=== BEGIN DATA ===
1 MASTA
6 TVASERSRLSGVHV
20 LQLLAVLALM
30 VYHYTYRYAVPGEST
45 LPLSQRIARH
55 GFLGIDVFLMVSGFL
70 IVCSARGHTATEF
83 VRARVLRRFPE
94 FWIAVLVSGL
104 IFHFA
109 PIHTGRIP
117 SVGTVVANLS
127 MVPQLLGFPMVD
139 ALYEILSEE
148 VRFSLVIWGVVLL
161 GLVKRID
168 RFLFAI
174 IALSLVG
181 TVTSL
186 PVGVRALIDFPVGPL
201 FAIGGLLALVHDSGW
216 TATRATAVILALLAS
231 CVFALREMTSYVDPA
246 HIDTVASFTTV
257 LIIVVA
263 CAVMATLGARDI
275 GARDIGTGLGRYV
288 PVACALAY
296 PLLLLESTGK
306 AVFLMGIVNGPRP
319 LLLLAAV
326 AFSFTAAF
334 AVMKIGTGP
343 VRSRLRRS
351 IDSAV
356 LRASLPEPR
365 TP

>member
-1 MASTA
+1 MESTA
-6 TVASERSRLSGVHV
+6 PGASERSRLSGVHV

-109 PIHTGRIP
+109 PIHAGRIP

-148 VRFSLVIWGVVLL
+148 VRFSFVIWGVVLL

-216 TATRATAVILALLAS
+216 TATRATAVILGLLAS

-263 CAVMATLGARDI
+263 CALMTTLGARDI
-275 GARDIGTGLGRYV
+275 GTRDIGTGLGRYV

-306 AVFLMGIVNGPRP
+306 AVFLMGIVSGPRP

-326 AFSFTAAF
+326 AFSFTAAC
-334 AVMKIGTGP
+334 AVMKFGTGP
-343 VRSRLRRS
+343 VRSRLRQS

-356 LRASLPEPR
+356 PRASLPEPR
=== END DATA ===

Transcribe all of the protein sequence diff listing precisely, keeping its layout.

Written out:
1 MASTA
6 TVASERSRLSGVHV
20 LQLLAVLALM
30 VYHYTYRYAVPGEST
45 LPLSQRIARH
55 GFLGIDVFLMVSGFL
70 IVCSARGHTATEF
83 VRARVLRRFPE
94 FWIAVLVSGL
104 IFHFA
109 PIHTGRIP
117 SVGTVVANLS
127 MVPQLLGFPMVD
139 ALYEILSEE
148 VRFSLVIWGVVLL
161 GLVKRID
168 RFLFAI
174 IALSLVG
181 TVTSL
186 PVGVRALIDFPVGPL
201 FAIGGLLALVHDSGW
216 TATRATAVILALLAS
231 CVFALREMTSYVDPA
246 HIDTVASFTTV
257 LIIVVA
263 CAVMATLGARDI
275 GARDIGTGLGRYV
288 PVACALAY
296 PLLLLESTGK
306 AVFLMGIVNGPRP
319 LLLLAAV
326 AFSFTAAF
334 AVMKIGTGP
343 VRSRLRRS
351 IDSAV
356 LRASLPEPR
365 TP

>member
-1 MASTA
+1 MESTA
-6 TVASERSRLSGVHV
+6 PGASERSRLSGVHV

-109 PIHTGRIP
+109 PIHAGRIP

-148 VRFSLVIWGVVLL
+148 VRFSFVIWGVVLL

-216 TATRATAVILALLAS
+216 TATRATAVILGLLAS

-263 CAVMATLGARDI
+263 CALMTTLGARDI
-275 GARDIGTGLGRYV
+275 GTRDIGTGLGRYV

-306 AVFLMGIVNGPRP
+306 AVFLMGIVSGPRP

-326 AFSFTAAF
+326 AFSFTAAC
-334 AVMKIGTGP
+334 AVMKFGTGP
-343 VRSRLRRS
+343 VRSRLRQS

-356 LRASLPEPR
+356 PRASLPEPR